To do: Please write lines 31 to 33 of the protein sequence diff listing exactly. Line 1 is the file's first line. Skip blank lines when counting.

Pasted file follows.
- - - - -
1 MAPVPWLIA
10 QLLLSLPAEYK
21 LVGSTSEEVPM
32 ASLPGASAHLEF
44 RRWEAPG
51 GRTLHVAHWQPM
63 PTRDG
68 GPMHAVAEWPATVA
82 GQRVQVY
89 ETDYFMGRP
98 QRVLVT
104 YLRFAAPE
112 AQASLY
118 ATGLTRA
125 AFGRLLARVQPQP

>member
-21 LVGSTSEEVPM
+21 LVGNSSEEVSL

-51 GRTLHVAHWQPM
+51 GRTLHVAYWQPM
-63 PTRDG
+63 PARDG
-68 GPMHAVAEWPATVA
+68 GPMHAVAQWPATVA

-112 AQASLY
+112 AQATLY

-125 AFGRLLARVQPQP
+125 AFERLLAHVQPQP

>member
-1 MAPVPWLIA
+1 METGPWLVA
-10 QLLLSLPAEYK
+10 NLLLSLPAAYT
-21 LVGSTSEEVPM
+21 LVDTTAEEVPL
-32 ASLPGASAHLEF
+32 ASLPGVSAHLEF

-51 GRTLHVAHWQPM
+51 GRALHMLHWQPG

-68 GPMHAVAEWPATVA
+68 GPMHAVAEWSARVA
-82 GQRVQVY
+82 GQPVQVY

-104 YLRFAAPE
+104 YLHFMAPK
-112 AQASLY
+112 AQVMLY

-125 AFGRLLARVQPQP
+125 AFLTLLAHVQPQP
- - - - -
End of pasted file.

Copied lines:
+1 METGPWLVA
-10 QLLLSLPAEYK
+10 NLLLSLPAAYT